I’m a pilot and there is a lie we always tell passengers

A PILOT has revealed the lie they always tell passengers during a flight if they are delayed.

Crew will often tell passengers who are on a flight that is running late that they will be able to “make up the time” while in the air.

A pilot has revealed how they can never really make up lost time on a delayed flight

A pilot has revealed how they can never really make up lost time on a delayed flightCredit: Getty – Contributor

Writing on Reddit, a pilot actually explained that when they say they will make up some lost time, this is rarely true, especially on shorter flights.

They explained: “There is very little we can actually do to ‘make-up time.’

“The longer the flight, the more we can do, but still, we’re talking 5-10 minutes, not an hour.”

To make up time, pilots can try to use wind speed by maximising tailwinds as well as request “direct routings” or shortcuts.

Flying faster is rarely an option for trying to make up time.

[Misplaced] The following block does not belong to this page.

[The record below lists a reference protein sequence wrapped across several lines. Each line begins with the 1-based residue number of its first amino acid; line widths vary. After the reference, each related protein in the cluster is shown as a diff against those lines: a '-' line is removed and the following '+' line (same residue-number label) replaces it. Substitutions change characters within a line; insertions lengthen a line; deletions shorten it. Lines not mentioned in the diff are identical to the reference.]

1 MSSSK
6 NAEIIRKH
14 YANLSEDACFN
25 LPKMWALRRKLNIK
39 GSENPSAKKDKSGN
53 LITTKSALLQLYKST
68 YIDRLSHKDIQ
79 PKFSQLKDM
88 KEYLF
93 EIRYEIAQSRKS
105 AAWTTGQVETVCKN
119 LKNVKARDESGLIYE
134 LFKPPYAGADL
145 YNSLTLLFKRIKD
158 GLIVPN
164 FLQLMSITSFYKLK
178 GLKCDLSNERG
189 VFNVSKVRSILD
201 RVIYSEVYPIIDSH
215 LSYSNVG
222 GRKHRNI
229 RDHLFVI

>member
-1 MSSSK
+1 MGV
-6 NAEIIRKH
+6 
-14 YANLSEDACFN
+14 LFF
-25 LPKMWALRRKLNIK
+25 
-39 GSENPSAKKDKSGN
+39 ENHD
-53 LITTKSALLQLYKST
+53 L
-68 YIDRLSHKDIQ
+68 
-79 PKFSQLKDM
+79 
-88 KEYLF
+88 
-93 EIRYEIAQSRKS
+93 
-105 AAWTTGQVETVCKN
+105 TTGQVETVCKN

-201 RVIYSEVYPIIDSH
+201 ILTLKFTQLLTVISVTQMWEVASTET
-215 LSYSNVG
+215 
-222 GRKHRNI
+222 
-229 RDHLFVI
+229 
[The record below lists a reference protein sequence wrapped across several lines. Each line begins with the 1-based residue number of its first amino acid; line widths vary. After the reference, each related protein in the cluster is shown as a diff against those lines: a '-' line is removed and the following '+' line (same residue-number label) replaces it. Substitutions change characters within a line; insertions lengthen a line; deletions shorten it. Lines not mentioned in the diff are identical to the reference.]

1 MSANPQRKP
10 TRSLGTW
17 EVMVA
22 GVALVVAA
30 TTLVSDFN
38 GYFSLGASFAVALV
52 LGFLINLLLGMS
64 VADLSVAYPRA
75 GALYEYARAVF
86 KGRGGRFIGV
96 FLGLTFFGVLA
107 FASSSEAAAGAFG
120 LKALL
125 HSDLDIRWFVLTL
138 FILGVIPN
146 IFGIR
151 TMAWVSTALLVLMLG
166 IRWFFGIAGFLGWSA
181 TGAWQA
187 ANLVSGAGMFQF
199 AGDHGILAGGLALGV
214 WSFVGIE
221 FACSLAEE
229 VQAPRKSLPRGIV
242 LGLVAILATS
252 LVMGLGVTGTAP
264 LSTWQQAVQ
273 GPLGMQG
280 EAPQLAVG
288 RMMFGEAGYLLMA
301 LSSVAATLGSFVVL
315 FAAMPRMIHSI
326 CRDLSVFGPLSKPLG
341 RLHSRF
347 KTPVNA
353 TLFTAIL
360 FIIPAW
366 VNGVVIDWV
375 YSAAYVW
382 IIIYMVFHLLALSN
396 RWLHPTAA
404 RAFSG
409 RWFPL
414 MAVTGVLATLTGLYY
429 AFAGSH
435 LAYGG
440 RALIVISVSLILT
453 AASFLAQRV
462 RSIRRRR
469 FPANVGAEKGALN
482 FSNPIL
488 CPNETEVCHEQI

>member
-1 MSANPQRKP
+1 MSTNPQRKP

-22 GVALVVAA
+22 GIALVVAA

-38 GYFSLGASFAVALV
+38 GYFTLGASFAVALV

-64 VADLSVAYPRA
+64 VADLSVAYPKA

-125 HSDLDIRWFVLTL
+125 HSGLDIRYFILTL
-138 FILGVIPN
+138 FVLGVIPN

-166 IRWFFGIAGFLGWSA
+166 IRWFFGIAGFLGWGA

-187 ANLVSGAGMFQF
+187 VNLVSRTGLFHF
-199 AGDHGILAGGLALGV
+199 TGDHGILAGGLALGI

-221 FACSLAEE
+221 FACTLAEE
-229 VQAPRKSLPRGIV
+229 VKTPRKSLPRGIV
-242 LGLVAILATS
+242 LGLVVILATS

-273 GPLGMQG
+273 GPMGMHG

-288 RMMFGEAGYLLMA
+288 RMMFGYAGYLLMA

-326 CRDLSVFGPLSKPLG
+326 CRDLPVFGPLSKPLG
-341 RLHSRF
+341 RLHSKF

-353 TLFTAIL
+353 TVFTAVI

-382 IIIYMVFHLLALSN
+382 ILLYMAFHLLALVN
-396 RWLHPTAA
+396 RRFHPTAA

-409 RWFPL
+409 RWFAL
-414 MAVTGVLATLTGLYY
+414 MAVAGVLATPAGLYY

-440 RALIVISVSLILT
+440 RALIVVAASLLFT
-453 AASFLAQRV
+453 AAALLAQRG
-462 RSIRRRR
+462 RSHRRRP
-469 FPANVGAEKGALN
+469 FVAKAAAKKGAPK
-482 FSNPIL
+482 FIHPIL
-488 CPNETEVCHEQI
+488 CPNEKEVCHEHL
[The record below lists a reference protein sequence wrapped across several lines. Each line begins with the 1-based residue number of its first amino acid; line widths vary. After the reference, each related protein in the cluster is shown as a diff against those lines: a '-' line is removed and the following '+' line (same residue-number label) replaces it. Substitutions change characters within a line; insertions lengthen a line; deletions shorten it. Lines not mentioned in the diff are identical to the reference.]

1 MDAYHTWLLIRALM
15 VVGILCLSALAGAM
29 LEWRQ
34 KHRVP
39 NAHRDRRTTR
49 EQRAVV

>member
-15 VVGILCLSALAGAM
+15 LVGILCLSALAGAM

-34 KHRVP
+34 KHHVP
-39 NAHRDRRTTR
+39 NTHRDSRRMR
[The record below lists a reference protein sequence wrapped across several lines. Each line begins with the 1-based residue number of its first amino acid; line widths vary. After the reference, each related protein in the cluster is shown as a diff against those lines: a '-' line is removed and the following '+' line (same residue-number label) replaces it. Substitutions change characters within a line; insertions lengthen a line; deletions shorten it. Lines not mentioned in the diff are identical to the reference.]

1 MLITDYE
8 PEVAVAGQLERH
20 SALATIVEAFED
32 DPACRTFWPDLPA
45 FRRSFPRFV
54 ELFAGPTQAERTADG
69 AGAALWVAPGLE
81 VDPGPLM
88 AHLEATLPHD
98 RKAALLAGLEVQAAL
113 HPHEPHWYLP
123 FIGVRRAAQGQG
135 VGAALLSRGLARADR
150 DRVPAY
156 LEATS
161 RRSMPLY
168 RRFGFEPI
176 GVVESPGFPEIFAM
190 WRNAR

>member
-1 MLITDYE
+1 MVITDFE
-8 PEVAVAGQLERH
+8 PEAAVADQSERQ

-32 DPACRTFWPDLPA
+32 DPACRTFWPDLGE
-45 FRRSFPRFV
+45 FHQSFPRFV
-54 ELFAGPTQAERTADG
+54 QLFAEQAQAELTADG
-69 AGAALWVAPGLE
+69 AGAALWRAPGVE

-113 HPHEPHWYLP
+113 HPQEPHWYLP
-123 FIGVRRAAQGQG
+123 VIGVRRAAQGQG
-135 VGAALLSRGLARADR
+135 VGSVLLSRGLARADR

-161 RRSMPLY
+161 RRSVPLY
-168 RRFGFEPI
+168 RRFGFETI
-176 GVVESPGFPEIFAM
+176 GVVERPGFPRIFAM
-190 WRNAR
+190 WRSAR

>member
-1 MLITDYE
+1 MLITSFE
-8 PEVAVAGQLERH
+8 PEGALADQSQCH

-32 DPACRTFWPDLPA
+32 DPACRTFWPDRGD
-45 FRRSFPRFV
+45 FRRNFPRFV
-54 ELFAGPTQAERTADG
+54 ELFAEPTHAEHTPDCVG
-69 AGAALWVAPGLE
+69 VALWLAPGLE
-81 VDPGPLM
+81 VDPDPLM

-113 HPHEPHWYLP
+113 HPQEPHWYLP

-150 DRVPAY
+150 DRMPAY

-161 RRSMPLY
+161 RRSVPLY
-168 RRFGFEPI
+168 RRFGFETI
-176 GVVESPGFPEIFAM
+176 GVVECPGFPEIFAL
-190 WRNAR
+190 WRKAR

Pilot Nick Anderson, who flies for an international airline, previously told Conde Nast Traveler that flights always have a “small speed bracket” meaning they will fly at the fastest time which is most economical.

This means pilots could opt to go above the speed to make up time, although this burns more fuel – not just costing more, but affecting the environment.

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So pilots will likely only do it if the costs mean they can avoid other expensive issues, such as missed flight connections.

Even then, this is likely only to be up to 10 minutes on long haul flights, and even less for short haul.

If you want to avoid long flight delays, then you should avoid the peak summer holidays.

Boeing 787 Dreamliner pilot Charlie Page told The Points Guy: “The summer holidays bring increased demand for flights and with that comes inevitable problems.”

The later in the day, the more likely your flight is to be delayed too, due to a knock on effect from other landings.

This is why experts advise travellers to always book the first flight of the day to avoid delays.

Former pilot Kathleen Bangs told Forbes: “The early bird gets airborne, statistically, with less delays and fewer cancellations.

“The later it gets in the day, the more likely your flight is to be delayed or cancelled.”

Here is how to claim compensation if your flight is delayed.

Pilots can try to make up time but the cost often isn't worth the time

Pilots can try to make up time but the cost often isn’t worth the timeCredit: Getty – Contributor